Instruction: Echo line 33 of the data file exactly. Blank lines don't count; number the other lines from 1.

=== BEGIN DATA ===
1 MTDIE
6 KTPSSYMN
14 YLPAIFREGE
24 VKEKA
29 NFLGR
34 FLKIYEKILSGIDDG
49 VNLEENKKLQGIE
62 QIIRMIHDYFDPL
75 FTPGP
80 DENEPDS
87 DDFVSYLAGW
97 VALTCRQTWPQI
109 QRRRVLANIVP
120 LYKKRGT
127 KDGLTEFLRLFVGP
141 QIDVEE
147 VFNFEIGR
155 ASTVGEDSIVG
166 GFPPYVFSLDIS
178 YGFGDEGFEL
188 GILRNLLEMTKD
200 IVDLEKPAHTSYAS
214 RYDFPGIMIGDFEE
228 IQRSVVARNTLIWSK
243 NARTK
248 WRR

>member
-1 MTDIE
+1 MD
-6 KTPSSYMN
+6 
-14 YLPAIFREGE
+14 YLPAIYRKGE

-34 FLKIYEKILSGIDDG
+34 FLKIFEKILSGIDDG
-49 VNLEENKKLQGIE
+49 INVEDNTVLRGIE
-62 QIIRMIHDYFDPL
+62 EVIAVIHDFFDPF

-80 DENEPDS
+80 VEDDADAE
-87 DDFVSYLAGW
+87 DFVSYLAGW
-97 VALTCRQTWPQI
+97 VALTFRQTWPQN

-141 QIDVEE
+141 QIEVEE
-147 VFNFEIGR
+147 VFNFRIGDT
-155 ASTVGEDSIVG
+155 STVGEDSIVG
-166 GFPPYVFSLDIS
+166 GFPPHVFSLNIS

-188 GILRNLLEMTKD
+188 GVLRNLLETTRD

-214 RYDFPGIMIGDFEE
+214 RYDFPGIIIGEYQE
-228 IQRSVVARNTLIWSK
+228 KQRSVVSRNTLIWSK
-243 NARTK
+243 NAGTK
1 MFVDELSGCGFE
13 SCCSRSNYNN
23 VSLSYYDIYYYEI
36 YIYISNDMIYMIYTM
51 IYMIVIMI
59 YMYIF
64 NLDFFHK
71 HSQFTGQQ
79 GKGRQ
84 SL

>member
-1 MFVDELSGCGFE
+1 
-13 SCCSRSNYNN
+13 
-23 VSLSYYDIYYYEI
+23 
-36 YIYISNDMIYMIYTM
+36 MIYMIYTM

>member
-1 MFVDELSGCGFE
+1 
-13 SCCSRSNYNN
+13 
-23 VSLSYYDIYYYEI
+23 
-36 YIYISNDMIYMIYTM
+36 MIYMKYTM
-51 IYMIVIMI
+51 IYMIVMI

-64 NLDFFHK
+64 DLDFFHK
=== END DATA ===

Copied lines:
+14 YLPAIYRKGE